Speke’s Weaver

  • SCIENTIFIC NAME: Ploceus spekei

  • SWAHILI NAME: Kwera Kidari-kahawia

Speke’s weavers are prodigious builders of nests, some of which become homes for red-cheeked cordon-bleaus, northern grey-headed sparrows, cut-throat finches, African silverbills, chestnut sparrows, and superb starlings.

Speke’s Weaver

Speke’s Weaver



Daily Rhythm




Conservation Status

least concern


28-43 g


Length: 15 cm

Speke’s Weaver

Trivia Question

Why are many chicks found dead in breeding colonies?


Birds are known to abandon their nests for many reasons, including pest infestation and not finding enough food to feed their young.

Social Structure

Males can have more than one mate, and these weavers nest in colonies that can contain more than 200 nests in a single tree.


Known for their constant chattering in colonies, Speke’s weavers also call with a sharp “tseep” to make contact with each other.


Often found in small groups, these weavers leave their breeding colonies when they are not nesting. Males will often destroy unused or partly completed nests.


Least concern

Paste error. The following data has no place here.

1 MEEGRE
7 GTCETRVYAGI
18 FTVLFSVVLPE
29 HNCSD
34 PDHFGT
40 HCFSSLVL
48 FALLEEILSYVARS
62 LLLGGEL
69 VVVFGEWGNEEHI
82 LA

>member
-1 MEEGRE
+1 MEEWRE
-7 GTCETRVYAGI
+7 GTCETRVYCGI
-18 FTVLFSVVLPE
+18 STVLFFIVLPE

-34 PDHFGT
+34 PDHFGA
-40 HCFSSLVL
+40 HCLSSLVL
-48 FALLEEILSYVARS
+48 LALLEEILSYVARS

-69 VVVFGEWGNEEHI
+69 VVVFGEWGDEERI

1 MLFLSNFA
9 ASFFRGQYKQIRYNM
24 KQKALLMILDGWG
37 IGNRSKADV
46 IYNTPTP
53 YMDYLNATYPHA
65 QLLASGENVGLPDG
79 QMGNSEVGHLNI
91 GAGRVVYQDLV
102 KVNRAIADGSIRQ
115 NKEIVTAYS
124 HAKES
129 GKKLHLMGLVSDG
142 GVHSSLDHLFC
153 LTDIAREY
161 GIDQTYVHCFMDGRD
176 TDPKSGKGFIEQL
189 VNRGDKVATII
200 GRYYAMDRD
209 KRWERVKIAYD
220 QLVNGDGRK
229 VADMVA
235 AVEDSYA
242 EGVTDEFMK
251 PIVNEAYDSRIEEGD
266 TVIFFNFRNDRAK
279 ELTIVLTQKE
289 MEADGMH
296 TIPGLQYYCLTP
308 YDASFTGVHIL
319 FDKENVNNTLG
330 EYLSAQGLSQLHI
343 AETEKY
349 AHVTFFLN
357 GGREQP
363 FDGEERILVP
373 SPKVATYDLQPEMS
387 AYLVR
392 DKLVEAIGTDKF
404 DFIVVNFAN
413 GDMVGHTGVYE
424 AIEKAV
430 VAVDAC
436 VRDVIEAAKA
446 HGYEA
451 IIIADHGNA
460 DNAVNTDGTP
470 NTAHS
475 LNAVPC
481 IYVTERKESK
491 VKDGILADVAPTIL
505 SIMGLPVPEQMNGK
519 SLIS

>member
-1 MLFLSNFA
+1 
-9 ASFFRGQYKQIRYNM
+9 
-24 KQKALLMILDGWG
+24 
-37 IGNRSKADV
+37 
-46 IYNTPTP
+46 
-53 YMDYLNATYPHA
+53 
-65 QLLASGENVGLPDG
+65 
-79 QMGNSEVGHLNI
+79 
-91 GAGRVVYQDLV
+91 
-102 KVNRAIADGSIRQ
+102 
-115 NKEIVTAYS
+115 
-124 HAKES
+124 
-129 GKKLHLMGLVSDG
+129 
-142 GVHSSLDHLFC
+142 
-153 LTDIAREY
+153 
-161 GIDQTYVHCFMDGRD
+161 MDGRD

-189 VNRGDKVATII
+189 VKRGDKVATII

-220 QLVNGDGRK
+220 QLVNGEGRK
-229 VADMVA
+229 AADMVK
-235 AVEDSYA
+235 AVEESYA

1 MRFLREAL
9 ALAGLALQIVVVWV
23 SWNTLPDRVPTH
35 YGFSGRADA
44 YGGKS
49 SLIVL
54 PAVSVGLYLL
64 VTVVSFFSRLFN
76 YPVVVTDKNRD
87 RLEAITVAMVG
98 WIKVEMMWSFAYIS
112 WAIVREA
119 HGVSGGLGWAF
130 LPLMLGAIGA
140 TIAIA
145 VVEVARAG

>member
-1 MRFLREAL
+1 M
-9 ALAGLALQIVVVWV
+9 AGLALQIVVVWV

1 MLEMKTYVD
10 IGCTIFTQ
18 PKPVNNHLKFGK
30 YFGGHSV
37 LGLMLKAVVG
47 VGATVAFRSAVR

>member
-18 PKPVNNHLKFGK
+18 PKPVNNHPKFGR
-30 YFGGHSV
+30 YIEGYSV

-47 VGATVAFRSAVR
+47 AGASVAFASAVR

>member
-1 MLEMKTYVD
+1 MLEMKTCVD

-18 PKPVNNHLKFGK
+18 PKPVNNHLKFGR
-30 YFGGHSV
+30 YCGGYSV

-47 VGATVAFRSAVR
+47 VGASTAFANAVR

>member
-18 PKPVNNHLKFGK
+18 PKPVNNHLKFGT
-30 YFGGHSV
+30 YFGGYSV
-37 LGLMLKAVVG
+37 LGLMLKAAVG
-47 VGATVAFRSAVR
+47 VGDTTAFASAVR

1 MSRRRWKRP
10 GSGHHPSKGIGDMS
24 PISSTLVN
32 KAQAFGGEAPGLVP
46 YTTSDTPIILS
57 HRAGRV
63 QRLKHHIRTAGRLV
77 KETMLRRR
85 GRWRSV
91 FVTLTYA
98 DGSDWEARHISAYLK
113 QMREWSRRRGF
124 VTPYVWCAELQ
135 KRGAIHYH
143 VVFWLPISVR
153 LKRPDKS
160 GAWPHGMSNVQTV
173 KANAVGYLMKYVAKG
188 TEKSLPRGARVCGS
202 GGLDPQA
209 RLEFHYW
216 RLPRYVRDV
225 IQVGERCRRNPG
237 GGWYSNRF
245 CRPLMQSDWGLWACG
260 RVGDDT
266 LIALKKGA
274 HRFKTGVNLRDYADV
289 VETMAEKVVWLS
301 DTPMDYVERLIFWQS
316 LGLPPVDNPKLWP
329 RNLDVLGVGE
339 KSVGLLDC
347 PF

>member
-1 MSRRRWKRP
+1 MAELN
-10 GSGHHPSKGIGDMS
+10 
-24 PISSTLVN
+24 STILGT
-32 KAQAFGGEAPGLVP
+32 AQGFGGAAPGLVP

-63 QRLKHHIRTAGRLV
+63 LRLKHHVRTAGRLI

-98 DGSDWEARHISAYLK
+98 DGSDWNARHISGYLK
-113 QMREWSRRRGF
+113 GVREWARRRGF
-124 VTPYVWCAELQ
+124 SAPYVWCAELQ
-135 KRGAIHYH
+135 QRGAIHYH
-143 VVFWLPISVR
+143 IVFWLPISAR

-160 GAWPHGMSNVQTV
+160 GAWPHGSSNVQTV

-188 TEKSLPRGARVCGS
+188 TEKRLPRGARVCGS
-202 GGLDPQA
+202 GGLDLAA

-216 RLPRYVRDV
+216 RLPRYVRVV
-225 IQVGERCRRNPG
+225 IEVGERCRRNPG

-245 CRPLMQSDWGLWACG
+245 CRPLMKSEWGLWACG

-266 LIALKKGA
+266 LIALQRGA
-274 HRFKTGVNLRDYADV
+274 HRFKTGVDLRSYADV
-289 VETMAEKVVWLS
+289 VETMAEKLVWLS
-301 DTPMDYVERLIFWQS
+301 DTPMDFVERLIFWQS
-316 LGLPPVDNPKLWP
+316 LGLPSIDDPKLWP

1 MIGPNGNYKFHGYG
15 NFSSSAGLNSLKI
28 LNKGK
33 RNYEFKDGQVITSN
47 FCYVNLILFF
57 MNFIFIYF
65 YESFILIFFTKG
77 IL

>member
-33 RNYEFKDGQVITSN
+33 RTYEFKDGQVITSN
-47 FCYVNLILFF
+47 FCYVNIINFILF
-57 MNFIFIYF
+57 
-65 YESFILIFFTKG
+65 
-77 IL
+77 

Speke’s weavers feed on seeds and insects, particularly termites.


Males can have more than a dozen nests in one tree; they often start building, mainly in acacia trees, before females arrive. While only the females incubate the eggs, both parents will feed chicks.

Friends & Foes

Parasitic fly larvae cause a significant amount of chick mortality, while other predators include hawks, buzzards, kites, and goshawks.

Population in Kenya

It is common in Kenya.

Range & Habitat

Speke’s weavers are found in some parts of eastern Africa.

Speke’s weavers depend on available water sources and can be found in savannas, bush, farmland, and towns in Somalia, Kenya, Ethiopia, and Tanzania. A common species, they are seen in some areas as crop pests.

Did you know?

Speke’s Weaver was named in honor of John Speke, an officer in the British Indian army who was the first European to see Lake Victoria.